Take a moment to think back to the 2014 American League East champion Baltimore Orioles. Actually, take several moments. Take all day if you’d like. No one could blame you.
It’s easy to get lost in the champagne celebration and the sellout crowds at Camden Yards. Perhaps you’re picturing Adam Jones wearing black and orange or Chris Davis before that contract. There are plenty of memories worth reflecting on, but there’s one group I’d like you to pay special attention to— the infield.
Platinum Gold Glove award winner Manny Machado (prior to a season-ending knee injury) and soon to be Orioles Hall of Famer J.J. Hardy made up the left side, while Davis and Machado’s buddy Jonathan Schoop managed the right. Add in former first-round pick Matt Wieters behind the dish and that’s quite the infield.
The 2021 Orioles are not expected to win the AL East. Their infield is not as talented as the group from ‘14 either. So why bring it up? To remind everyone how far a talented group can take you.
The Orioles could win the division this season and it still would not qualify as the story of the year. Trey Mancini will lock up that honor after the first pitch on Opening Day. Mancini insists he feels great after missing the entire 2020 season battling colon cancer, and he will be given every opportunity to play first base when healthy.
O’s skipper Brandon Hyde said he plans to check in with Mancini on a daily basis. The Notre Dame product will be given the occasional day off and will also serve as the designated hitter from time to time. Fortunately, production should not drop off when Mancini is out of the lineup.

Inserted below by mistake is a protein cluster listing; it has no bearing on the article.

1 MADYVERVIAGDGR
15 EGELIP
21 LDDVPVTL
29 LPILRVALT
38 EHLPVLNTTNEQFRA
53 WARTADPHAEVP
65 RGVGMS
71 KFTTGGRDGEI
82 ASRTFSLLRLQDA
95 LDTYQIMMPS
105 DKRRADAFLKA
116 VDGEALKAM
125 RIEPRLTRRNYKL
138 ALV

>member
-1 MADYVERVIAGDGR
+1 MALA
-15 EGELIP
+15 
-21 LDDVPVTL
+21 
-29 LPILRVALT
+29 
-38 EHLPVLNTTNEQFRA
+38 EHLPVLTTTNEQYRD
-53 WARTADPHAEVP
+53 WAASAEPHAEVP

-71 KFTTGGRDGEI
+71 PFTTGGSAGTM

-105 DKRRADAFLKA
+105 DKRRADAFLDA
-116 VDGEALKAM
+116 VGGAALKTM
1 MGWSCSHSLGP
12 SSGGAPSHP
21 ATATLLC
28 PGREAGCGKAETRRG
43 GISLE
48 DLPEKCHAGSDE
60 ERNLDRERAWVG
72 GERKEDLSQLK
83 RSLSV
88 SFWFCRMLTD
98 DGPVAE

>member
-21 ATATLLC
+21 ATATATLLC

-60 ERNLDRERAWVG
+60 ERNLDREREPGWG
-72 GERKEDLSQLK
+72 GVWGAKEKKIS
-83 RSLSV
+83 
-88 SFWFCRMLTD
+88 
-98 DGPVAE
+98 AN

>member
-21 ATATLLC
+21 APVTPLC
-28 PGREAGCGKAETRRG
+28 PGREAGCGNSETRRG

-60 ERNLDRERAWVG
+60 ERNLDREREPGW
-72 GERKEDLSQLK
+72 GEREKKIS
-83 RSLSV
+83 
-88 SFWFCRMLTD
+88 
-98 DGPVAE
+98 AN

Ryan Mountcastle will begin the season as one of the favorites in the AL Rookie of the Year competition. Mountcastle exceeded expectations after making his long-awaited debut last season. The 24-year-old slashed .333/.386/.492 with 5 homers and 23 RBIs through 35 games. Mountcastle spent 25 of those games in left field, but the other 10 at first.
A healthy Davis would factor into the conversation, but the aging slugger will begin the season on the 60-day injured list. It’s unknown if/when Davis will return this season, but he can only play first base.
The Orioles appeared to establish their double play combination early with the signings of Freddy Galvis and Yolmer Sanchez. Sanchez arrived in Sarasota as a former Gold Glove winner and clear-cut favorite to play second base on Opening Day. Instead, the Orioles waived Sanchez after he produced a miniscule .451 OPS this spring.
Utility men Pat Valaika and Ramón Urias were both recently informed that they will head north with the club. Valaika always appeared to have a place on the roster, but the O’s clearly prioritized Urias over Sanchez. With a short bench, Baltimore will benefit from having multiple players that can handle shortstop. These two could share second base duties early on, but both players will have an opportunity to claim the position with average defense and production at the plate.